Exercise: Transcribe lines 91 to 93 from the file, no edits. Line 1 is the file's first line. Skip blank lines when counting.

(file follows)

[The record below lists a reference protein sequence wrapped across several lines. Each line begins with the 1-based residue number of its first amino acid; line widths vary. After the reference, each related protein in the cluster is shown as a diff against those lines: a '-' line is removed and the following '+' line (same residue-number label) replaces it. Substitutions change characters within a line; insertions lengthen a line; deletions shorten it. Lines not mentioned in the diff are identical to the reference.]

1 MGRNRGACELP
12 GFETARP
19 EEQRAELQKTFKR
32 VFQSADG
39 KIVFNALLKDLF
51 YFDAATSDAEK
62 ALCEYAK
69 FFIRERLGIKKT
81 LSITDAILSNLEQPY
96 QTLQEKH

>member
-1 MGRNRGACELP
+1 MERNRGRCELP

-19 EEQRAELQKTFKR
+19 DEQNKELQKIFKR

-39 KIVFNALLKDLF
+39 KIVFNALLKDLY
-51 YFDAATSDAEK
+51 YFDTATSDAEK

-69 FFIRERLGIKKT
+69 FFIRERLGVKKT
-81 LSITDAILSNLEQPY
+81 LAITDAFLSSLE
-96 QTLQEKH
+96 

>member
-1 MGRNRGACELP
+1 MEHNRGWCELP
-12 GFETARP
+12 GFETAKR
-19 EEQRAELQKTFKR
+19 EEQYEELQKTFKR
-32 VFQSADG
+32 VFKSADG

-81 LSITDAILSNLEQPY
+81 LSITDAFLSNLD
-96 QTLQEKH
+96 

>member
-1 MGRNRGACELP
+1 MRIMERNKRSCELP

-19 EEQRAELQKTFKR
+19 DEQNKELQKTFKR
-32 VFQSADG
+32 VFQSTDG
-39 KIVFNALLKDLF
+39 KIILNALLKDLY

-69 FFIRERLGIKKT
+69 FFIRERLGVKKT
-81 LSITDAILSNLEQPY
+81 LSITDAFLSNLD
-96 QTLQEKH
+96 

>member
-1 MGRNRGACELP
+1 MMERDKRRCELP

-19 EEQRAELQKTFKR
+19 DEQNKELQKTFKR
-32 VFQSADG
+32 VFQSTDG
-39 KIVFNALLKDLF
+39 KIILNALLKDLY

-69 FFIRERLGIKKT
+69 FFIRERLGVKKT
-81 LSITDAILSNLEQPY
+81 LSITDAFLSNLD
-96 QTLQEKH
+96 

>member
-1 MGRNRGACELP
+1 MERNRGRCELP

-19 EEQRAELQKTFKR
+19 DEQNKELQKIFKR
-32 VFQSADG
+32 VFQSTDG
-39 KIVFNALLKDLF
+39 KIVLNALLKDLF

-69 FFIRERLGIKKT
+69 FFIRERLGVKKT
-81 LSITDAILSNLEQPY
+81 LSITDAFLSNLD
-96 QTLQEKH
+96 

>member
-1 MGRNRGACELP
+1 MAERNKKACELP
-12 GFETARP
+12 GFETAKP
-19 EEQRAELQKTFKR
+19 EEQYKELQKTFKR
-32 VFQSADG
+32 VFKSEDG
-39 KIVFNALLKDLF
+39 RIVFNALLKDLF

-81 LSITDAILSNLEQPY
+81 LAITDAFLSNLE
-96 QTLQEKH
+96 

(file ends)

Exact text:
+19 EEQYKELQKTFKR
-32 VFQSADG
+32 VFKSEDG